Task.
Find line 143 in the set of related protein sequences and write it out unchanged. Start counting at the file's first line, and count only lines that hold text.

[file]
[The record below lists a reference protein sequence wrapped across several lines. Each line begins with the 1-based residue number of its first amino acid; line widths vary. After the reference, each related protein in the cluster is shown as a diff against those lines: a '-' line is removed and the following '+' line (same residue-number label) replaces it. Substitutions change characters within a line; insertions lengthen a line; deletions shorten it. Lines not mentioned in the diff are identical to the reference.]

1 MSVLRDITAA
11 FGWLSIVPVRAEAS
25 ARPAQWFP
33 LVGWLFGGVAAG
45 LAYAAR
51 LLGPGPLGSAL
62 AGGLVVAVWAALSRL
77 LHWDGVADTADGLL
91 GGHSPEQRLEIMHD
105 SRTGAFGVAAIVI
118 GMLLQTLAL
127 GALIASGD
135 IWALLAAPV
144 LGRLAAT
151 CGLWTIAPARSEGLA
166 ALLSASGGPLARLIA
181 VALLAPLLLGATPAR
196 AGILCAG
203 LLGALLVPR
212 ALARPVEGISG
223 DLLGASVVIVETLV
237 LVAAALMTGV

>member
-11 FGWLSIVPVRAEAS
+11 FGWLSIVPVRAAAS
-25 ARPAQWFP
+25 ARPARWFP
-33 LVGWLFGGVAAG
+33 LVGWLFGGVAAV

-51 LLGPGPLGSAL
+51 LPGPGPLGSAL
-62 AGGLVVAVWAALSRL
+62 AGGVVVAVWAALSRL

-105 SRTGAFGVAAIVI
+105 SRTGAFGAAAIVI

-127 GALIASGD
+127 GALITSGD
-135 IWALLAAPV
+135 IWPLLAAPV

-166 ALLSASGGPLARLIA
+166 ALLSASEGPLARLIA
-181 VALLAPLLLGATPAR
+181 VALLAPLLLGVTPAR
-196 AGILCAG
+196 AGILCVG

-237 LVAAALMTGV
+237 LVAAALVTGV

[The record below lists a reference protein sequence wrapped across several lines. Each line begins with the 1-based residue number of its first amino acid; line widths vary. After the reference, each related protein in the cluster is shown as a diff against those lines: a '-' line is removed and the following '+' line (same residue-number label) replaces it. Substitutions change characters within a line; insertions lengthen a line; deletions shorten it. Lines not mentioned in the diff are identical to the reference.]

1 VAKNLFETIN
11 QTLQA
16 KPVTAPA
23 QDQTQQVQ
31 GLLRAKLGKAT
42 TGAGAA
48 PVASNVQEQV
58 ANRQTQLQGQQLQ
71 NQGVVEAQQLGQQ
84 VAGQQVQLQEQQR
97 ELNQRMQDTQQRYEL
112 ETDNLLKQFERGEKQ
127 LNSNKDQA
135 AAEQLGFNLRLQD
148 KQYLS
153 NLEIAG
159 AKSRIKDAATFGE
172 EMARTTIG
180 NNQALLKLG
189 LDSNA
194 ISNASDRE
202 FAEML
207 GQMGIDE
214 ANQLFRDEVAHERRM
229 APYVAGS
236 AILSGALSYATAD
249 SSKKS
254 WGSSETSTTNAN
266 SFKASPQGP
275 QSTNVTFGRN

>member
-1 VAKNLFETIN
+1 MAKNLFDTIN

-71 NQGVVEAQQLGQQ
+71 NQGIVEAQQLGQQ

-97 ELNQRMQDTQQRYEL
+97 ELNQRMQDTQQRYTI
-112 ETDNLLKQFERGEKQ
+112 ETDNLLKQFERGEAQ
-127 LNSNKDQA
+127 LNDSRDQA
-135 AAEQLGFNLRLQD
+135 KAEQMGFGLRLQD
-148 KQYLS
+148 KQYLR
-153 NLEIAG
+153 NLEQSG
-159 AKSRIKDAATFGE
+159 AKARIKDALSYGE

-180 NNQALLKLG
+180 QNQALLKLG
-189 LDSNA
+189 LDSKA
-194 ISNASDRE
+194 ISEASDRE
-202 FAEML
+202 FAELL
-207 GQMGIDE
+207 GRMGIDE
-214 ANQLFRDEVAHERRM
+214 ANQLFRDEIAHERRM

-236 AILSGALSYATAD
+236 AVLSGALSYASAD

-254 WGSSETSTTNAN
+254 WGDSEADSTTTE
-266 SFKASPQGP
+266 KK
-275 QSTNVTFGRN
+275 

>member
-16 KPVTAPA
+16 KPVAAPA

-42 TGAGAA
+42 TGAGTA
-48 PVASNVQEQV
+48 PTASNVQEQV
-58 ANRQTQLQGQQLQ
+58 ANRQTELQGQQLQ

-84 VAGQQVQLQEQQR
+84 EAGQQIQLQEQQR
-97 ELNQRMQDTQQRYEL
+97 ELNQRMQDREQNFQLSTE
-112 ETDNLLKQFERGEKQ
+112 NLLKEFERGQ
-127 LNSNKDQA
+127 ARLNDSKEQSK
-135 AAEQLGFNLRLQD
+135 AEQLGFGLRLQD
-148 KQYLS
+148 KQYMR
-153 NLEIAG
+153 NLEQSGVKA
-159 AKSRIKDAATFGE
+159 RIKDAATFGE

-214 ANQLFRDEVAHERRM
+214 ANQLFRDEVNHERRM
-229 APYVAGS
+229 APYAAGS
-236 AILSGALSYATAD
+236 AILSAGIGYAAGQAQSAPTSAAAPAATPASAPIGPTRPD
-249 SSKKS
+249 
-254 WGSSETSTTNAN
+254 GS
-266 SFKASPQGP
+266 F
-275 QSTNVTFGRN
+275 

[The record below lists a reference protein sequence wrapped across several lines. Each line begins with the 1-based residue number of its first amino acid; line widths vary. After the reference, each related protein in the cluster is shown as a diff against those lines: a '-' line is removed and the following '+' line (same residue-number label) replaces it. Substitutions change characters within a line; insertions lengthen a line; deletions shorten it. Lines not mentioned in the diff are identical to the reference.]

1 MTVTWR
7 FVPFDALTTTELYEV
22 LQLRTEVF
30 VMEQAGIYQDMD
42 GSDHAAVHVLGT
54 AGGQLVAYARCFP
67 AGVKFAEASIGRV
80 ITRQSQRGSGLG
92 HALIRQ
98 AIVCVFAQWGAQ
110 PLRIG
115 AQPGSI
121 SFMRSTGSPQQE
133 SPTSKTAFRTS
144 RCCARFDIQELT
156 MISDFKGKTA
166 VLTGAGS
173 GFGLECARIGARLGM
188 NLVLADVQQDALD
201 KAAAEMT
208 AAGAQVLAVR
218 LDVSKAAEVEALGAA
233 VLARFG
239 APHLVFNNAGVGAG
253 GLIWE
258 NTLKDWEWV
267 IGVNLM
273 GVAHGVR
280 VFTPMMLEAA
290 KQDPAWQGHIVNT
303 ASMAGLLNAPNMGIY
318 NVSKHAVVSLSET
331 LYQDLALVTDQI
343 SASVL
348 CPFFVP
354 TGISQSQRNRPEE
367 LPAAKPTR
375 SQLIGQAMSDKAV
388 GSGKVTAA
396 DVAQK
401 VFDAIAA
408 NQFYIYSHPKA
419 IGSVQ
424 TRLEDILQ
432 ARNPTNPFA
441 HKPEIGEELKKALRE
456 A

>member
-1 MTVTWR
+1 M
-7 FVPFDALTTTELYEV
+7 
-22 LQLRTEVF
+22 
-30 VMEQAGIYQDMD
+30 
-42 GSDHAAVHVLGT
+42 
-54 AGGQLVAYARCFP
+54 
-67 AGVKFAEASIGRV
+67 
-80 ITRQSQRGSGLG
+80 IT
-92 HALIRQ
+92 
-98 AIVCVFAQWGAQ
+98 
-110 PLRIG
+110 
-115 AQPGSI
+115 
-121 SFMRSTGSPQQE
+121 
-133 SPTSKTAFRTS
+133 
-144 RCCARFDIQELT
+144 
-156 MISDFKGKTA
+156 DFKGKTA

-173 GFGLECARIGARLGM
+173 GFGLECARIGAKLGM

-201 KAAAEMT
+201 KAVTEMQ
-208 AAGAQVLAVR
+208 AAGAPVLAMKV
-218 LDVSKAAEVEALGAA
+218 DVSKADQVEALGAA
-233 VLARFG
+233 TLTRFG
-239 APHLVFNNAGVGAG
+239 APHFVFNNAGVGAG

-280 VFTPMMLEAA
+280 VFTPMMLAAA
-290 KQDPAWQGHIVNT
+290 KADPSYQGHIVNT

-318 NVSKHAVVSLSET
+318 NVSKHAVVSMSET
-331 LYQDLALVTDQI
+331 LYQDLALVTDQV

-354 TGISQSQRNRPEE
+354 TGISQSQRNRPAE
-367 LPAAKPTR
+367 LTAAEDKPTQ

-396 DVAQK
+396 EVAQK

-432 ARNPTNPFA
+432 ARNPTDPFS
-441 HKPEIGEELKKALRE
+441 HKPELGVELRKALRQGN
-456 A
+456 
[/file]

+159 RIKDAATFGE